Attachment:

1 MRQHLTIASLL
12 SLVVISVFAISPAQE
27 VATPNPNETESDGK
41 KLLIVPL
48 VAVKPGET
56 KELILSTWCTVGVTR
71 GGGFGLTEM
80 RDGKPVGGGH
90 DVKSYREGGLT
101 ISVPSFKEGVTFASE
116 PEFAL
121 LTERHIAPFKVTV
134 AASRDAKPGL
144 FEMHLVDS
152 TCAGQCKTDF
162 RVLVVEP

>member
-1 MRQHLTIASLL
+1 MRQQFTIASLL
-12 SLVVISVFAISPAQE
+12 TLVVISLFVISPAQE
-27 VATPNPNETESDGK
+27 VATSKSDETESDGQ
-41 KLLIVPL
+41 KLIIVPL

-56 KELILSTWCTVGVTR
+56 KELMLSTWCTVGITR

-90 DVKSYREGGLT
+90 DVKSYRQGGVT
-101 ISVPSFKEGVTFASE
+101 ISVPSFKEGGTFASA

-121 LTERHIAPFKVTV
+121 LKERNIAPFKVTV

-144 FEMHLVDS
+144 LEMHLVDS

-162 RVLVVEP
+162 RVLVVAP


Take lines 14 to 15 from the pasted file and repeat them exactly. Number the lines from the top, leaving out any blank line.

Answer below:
144 FEMHLVDS
152 TCAGQCKTDF